As soon as that happened, something went down, the smart contract and the dashboard started showing some weird numbers. They took it down for a few hours and relaunched after their tech team fixed it; repeated the process for a second time when it still did not work. They took a break for a few days and then relaunched it, and still, it did not work.
Cheap Developers across Multiple ICOs
The whole problem was the cost because they hired some cheap developers to get the stuff done which costed more at the end. No one was monitoring the platform and they didn’t do any of their testing as well on top of it.
Lack of monitoring and testing screwed up their whole ICO. They tried relaunching three times within a week and every time they did, their dashboard and smart contract were not functioning.** I’ve seen this issue happen across multiple ICOs that kind of killed the whole ICO because at that point people start to think it’s a scam.**
So, the security audit is definitely very different from the compliance but it is a very good consideration for sure. Let’s imagine the cost of doing the smart contract dashboard. The whole tech part is costing you x dollars, while the cost of a security audit is 2x, 3x or 5x. So basically, the security audit would be more expensive than the actual development process. This is one of the challenges that the market is facing.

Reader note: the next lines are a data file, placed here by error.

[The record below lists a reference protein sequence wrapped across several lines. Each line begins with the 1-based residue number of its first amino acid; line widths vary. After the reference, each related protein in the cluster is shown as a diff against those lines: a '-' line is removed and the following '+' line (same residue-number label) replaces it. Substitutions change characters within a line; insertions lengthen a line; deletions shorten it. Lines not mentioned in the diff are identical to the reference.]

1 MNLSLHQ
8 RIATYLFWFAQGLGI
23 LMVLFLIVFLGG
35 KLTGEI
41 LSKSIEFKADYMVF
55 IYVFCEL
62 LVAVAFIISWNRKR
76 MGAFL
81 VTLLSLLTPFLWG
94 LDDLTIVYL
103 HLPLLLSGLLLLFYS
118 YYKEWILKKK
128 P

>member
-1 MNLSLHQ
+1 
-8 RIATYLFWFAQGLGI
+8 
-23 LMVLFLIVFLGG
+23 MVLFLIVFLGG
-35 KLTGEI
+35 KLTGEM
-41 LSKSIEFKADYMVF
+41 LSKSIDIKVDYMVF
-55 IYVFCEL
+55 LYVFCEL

Make sure your platform is inline
I would say irrespective of who does the development, one should definitely get someone to test it out very well to make sure it is inline. Everyone could make mistakes and there are some exceptions to these in terms of risk-reward ratio. For example, if you’re using an existing platform, there are many more ICOs running on top of them and they have been working for a few months, if not more. They charge you a percentage of the raise like two to four percent and you’re free to use the platform or they add in some upfront costs and then, they reduce the percentage collected on the backend (which is my preferred mode).